Vanessa Kruze, CPA, founded Kruze Consulting in 2012. Vanessa has helped over 800+ startups, prepared 1000+ startup tax returns, and oversees ~1 startup acquisition every month. She is generally considered one of the top tax accountants in Silicon Valley and represents funded companies in all major US tech hubs. Prior to founding Kruze Consulting, Kruze worked at Deloitte Tax and as the Controller of a startup with more than 120 employees.

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Startup Taxes Key Terms

Why Hire a Startup Tax Accountant Who is a CPA?

Choosing an experienced CPA firm to be your startup tax accountant is a solid idea for a number of reasons. Working with a CPA firm for your startup not only simplifies financial management but also offers the benefit of representation before the IRS, something only CPAs, attorneys, and enrolled agents are authorized to do.

Plus, with a full-service team of GAAP and tax accountants in-house, Kruze can handle your books, complex tax issues, and IRS representation, you save a lot of time. Many founders don’t realize how much coordination happens between startup tax accountants and the company’s bookkeeper, but keeping that all in the same firm saves the founder time. Plus, when it comes time to arrange due diligence for that next venture capital round - or a big M&A exit - you’ll only have a single accountant to call to coordinate the process. 

What documents are needed to complete a startup’s tax return?

You will need the following documents in order for our accounting team to complete your return:

  • EIN Letter from the IRS (this is the Employer Identification Number letter that the IRS created for you when you requested an EIN for your company.)

  • Vital Business Statistics

    • Business Address
    • Shareholder SSN/Address info
  • Prior Year Tax Returns (Federal and States)

  • Local Tax Returns (if any)

  • Financials

    • Full year Balance Sheet
    • Profit & Loss Statement
    • General Ledger
  • Capitalization Table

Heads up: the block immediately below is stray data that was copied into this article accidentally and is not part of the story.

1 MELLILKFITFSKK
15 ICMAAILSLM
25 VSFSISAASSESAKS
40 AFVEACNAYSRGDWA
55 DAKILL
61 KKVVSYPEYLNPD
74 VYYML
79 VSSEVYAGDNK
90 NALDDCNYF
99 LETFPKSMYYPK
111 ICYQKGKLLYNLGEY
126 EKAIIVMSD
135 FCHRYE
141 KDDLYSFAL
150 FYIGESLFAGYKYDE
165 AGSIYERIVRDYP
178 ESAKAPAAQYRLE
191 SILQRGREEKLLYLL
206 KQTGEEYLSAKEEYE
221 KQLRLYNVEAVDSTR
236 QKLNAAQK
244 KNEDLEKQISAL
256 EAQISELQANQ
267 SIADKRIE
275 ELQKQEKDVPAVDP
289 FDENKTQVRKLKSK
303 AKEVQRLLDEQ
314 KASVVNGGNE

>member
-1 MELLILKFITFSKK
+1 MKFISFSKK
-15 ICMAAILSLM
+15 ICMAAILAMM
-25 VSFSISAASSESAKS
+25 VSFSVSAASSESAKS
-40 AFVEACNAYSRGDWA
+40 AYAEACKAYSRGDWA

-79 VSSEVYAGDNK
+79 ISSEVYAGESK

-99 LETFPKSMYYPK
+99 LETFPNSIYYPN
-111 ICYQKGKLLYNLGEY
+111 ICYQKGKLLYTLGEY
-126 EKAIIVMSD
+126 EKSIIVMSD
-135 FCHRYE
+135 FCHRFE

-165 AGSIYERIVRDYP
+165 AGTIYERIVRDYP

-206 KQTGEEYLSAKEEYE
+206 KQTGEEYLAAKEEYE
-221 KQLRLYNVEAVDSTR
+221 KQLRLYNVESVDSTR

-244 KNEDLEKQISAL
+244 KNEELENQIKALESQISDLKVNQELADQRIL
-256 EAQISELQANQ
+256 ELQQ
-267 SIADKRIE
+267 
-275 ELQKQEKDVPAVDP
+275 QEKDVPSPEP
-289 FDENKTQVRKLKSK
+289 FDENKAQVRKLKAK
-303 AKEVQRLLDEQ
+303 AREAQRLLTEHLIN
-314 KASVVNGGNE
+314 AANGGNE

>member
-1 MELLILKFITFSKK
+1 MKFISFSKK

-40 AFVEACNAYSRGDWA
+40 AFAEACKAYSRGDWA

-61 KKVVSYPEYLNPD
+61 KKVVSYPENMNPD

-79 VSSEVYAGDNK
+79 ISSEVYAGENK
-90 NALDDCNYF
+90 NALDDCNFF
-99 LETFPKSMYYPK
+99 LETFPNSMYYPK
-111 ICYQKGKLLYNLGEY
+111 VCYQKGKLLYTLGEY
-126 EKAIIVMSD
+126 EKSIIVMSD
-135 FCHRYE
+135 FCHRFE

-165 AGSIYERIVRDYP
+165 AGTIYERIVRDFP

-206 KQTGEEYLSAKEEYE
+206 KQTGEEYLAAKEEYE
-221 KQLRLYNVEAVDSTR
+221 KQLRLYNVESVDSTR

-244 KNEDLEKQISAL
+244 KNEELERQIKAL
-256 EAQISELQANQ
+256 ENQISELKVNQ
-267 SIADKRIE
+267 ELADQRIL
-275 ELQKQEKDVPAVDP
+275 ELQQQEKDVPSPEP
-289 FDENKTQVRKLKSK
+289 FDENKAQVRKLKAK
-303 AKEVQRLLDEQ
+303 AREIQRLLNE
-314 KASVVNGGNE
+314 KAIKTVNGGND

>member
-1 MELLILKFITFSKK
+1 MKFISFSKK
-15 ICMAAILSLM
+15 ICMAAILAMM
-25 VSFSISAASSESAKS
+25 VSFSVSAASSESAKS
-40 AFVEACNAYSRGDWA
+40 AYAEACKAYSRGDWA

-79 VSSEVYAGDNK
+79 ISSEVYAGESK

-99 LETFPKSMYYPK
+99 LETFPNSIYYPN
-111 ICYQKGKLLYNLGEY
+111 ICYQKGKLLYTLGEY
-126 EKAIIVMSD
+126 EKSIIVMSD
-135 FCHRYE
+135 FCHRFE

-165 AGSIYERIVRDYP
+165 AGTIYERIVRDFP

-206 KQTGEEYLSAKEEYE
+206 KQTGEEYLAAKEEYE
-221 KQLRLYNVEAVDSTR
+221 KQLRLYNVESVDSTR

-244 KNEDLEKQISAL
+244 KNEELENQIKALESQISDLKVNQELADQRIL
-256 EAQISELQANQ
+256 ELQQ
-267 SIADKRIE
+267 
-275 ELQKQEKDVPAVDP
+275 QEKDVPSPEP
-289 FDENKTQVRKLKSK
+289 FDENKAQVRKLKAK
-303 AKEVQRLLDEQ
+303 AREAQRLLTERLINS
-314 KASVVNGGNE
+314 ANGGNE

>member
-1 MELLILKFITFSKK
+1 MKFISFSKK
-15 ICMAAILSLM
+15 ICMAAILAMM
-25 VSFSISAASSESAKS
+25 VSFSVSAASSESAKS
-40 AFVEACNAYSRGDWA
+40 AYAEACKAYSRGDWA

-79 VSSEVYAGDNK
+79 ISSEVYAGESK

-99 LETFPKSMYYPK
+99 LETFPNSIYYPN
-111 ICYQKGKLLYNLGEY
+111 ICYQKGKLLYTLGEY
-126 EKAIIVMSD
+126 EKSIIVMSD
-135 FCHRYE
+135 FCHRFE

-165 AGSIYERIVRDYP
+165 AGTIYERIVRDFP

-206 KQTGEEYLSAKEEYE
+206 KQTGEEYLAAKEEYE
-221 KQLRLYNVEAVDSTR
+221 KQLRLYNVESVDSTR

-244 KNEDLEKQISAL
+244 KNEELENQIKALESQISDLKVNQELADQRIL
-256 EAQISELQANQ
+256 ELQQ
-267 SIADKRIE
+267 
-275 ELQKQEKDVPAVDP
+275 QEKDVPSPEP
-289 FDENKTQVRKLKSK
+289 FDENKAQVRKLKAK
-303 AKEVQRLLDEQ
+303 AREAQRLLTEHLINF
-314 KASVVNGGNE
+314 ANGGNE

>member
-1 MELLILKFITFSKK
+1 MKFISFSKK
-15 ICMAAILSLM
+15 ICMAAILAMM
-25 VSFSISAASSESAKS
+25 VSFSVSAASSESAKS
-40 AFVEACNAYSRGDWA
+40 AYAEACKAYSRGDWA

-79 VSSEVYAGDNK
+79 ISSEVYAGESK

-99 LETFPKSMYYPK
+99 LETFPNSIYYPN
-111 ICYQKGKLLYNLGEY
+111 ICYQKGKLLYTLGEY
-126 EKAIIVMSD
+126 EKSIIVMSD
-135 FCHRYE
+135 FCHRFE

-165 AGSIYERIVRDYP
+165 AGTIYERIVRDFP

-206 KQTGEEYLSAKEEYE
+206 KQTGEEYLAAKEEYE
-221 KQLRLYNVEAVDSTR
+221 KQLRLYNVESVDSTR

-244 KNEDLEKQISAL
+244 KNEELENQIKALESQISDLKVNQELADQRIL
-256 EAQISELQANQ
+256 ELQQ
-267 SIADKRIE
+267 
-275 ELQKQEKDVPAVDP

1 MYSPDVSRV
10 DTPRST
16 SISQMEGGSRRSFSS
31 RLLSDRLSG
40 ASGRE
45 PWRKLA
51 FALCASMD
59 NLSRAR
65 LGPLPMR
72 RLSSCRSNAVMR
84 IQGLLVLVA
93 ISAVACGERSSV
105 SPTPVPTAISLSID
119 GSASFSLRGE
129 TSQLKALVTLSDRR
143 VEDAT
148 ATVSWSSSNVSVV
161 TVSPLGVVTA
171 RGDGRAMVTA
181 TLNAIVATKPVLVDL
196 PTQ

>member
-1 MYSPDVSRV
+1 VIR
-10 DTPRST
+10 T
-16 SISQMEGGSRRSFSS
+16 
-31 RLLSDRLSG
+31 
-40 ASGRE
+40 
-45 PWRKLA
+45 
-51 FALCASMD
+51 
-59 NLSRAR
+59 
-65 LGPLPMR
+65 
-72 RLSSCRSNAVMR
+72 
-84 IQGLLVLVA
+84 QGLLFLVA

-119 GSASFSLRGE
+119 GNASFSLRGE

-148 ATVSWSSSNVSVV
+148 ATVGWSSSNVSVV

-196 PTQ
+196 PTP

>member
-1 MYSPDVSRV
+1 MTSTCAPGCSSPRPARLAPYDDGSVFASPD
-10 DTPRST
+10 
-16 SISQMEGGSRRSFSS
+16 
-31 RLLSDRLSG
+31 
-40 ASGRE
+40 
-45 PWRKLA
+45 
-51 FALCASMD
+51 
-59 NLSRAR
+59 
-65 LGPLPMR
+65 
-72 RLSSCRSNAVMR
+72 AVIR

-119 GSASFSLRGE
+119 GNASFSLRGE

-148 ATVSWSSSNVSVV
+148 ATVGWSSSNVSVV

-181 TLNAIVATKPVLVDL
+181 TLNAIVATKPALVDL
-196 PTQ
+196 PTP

Our web application makes it easy for you to share these files with us; simply login and upload the documents as you go through our tax software onboarding flow.

What documents are needed to complete a startup’s tax return?

California Franchise Tax

Any business or startup that is doing business in California will get hit with the California Franchise Tax. So if you have employees, an office in California, or revenue in California, then you likely own this fee.

When is the California Franchise Tax due? April 15th. And don’t expect any helpful postcards or notifications from the state of California!

How much do is the California Franchise Tax for startups? If you are an early stage company operating at a loss, then it’s likely that the California Franchise Tax will only be about $800. There are a few variables that could make this a little higher, but for most startups (unprofitable companies, that is), you’ll pay $800. If you are profitable, make sure you do work with your CPA to calculate this fee correctly.

Delaware Franchise Tax

All Delaware incorporated companies have to pay an annual Delaware Franchise Tax - including startups. This expense has nothing to do with profitability, or even revenue - you have to file if you are incorporated in DE.

When is the Delaware Franchise Tax due? March 1st.

How much is Delaware’s Franchise Tax for startups? If you haven’t raised that much money, maybe half a million in seed financing, then you are likely to owe not more than $1,000. If you’ve raised $10 million in venture capital, then you likely own about $4,000. We help our early stage clients calculate their Delaware Franchise Tax, so if your CPA isn’t helping your startup with this then you should consider getting a CPA who is used to working with funded companies.